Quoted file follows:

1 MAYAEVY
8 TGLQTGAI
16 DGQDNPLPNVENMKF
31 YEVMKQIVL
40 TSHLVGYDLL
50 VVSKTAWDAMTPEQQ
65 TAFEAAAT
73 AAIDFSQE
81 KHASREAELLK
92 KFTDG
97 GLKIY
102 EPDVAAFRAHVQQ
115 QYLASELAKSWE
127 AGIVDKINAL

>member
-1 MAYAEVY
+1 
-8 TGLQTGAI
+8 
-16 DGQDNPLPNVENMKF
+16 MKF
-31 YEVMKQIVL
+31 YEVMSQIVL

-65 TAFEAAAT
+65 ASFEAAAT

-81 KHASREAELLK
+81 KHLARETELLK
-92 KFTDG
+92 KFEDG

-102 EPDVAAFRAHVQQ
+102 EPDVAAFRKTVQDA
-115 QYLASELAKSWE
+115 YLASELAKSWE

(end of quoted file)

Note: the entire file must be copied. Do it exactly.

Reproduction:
1 MAYAEVY
8 TGLQTGAI
16 DGQDNPLPNVENMKF
31 YEVMKQIVL
40 TSHLVGYDLL
50 VVSKTAWDAMTPEQQ
65 TAFEAAAT
73 AAIDFSQE
81 KHASREAELLK
92 KFTDG
97 GLKIY
102 EPDVAAFRAHVQQ
115 QYLASELAKSWE
127 AGIVDKINAL

>member
-1 MAYAEVY
+1 
-8 TGLQTGAI
+8 
-16 DGQDNPLPNVENMKF
+16 MKF
-31 YEVMKQIVL
+31 YEVMSQIVL

-65 TAFEAAAT
+65 ASFEAAAT

-81 KHASREAELLK
+81 KHLARETELLK
-92 KFTDG
+92 KFEDG

-102 EPDVAAFRAHVQQ
+102 EPDVAAFRKTVQDA
-115 QYLASELAKSWE
+115 YLASELAKSWE